Those familiar with Lenovo’s way of designing ThinkPads could probably imagine what a ThinkPad slate would look like… and they’d probably be exactly right. Black all the way around, no hard edges, and the classic rubbery-feel also found on devices like the ThinkPad Twist and Carbon X1. It doesn’t turn heads or meet the same engineering levels of Microsoft’s Surface or HP's ElitePad (nor does it weigh as much, either), but it’s a no-frills, attractive look that works well for business or pleasure. For what it is, it's also incredibily thin and light, 10 millimeters thick and 565 grams in weight.
At the top is the power switch, but it doesn't feel like the power switch on a PC. Because the ThinkPad Tablet 2 runs on a SoC over a traditional Core processor, it functions much like it would on a cellphone or Android tablet, meaning it goes to sleep and resumes instantly. It also features connected standby abilities, so it can update mail and your live tiles in a low power state.
Unlike the iPad , which requires a special dongle for any kind of connection, Lenovo includes a wide variety of ports for a tablet device. On the left is a USB port, hidden by a little cover. On the bottom there is a dock connector as well as HDMI out for a secondary display. A top cover conceals a SIM slot for cellular broadband connectivity and a MicroSD slot to expand storage beyond the onboard 64GB.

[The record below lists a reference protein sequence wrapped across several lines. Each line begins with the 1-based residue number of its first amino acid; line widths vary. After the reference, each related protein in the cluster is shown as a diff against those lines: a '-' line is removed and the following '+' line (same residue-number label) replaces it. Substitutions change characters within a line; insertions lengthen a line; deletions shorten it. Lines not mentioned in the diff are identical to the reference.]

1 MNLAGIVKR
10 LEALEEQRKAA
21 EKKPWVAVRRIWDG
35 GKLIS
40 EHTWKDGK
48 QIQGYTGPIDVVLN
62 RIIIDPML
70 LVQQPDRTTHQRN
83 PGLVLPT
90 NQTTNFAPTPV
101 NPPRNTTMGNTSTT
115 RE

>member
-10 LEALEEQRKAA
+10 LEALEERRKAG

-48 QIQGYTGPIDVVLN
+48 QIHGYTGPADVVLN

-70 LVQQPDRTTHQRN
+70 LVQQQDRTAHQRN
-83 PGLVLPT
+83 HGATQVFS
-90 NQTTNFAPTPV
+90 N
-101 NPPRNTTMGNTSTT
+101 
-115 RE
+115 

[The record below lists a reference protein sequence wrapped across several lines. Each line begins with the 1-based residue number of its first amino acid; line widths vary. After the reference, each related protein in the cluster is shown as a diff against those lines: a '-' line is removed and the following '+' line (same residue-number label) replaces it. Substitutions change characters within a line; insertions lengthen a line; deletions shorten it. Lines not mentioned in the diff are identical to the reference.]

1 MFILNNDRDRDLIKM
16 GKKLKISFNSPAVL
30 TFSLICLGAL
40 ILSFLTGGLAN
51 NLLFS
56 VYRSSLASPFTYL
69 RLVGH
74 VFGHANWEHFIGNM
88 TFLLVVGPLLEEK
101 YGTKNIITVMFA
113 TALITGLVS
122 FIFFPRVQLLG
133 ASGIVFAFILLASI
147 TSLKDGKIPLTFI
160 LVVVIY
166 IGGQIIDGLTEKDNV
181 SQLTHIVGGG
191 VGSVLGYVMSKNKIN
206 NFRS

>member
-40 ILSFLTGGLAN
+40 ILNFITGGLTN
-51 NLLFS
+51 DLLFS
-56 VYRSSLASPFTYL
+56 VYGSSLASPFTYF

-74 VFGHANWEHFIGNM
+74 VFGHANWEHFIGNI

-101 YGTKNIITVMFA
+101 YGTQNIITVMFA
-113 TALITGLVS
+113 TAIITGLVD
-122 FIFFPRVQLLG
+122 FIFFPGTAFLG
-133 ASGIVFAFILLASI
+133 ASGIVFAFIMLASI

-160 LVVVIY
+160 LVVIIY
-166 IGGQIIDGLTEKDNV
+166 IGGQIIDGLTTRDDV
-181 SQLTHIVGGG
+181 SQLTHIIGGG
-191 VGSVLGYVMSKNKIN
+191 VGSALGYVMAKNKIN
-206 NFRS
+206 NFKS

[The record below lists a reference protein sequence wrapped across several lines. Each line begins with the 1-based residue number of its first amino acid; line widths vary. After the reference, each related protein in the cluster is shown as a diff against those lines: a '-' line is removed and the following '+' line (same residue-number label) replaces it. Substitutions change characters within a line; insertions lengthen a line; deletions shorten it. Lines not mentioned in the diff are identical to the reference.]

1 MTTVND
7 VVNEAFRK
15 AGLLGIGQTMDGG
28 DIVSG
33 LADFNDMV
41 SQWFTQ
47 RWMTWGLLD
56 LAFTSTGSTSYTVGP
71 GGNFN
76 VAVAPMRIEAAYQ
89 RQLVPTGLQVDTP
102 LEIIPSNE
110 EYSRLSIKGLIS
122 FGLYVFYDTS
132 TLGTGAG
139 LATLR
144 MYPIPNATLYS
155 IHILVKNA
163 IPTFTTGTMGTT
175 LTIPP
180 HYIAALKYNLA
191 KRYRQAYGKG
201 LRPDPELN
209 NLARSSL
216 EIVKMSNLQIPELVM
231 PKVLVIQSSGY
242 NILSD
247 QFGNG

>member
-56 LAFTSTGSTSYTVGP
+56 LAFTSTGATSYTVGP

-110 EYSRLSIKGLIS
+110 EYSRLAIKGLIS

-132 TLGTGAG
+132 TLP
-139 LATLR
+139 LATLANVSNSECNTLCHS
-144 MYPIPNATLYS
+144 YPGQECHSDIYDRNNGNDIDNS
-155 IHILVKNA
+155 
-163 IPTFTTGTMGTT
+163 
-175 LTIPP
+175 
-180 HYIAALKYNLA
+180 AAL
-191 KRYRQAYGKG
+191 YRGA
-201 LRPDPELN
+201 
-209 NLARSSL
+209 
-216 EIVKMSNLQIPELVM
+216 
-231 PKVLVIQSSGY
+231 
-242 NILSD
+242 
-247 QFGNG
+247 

The integrated USB port, as we learned with the Surface Pro, is what separates x86 Windows 8 tablets from the iPad and many Android devices. Virtually all PC accessories both past and present will work with the ThinkPad Tablet 2. Printers, flash drives, mice, joysticks, business card readers, scanners, and webcams make up a small percentage of the things you can simply plug in to the side. Having the port integrated, without any need for a dongle or adapter, is extremely handy.
Look just to the right of the USB adapter, and you'll notice another awesome feature of the Tablet 2, Micro USB charging. Rather than force people to carry around a proprietary cable that plugs into the docking port (like on HP ElitePad, for example), Lenovo opted for a standard micro USB cable. There are no shortage of USB ports in the world. Go ahead. Plug in.
The ThinkPad Tablet 2's 10.1" 5 point multi-touch IPS display is notable for excellent color and brightness. Resolution is the standard 1366x768 found on many Windows 8 PCs, so features like snapping apps in the Modern UI are available. Still, I'm growing tired of low resolution screens. The more I use these high DPI devices from Samsung, Apple, Nokia, and others, the more I notice these larger pixel panels. I'm hoping Windows 8.1 does something to finally address desktop scaling at high resolutions. Unless you're connected to a larger display, the desktop just isn't all that useable at 1080p on a 10.1" display. The Modern UI in Windows scales perfectly across all resolutions, so until the desktop is improved (or eliminated, depending on your thoughts are for the future of Windows) these low-res screens are a functional tradeoff.
The ThinkPad Tablet 2 is available with a digitizer and pen, which offers a precision tip, pressure sensitivity, and automatically turns off the touch input on panel when the palm rests on the display. The model I received wasn't equipped with the stylus, so I'm unable to comment on how well it worked.